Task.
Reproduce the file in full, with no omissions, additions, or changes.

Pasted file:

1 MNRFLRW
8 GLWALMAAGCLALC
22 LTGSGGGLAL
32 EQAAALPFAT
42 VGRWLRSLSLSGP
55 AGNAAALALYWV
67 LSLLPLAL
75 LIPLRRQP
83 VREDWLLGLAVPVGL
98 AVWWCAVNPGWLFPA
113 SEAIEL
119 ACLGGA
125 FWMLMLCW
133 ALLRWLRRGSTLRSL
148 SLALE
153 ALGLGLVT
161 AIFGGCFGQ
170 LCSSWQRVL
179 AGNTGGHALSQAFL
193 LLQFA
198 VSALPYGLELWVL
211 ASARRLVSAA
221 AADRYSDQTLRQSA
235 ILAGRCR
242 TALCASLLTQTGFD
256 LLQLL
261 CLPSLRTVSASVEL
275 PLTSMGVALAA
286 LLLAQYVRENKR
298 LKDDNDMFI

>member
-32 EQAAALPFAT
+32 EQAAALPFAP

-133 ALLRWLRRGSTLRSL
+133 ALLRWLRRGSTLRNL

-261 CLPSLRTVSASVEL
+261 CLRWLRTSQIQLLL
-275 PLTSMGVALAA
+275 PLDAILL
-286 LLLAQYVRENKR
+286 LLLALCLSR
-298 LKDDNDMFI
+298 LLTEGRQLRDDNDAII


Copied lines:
1 MNRFLRW
8 GLWALMAAGCLALC
22 LTGSGGGLAL
32 EQAAALPFAT
42 VGRWLRSLSLSGP
55 AGNAAALALYWV
67 LSLLPLAL
75 LIPLRRQP
83 VREDWLLGLAVPVGL
98 AVWWCAVNPGWLFPA
113 SEAIEL
119 ACLGGA
125 FWMLMLCW
133 ALLRWLRRGSTLRSL
148 SLALE
153 ALGLGLVT
161 AIFGGCFGQ
170 LCSSWQRVL
179 AGNTGGHALSQAFL
193 LLQFA
198 VSALPYGLELWVL
211 ASARRLVSAA
221 AADRYSDQTLRQSA
235 ILAGRCR
242 TALCASLLTQTGFD
256 LLQLL
261 CLPSLRTVSASVEL
275 PLTSMGVALAA
286 LLLAQYVRENKR
298 LKDDNDMFI

>member
-32 EQAAALPFAT
+32 EQAAALPFAP

-133 ALLRWLRRGSTLRSL
+133 ALLRWLRRGSTLRNL

-261 CLPSLRTVSASVEL
+261 CLRWLRTSQIQLLL
-275 PLTSMGVALAA
+275 PLDAILL
-286 LLLAQYVRENKR
+286 LLLALCLSR
-298 LKDDNDMFI
+298 LLTEGRQLRDDNDAII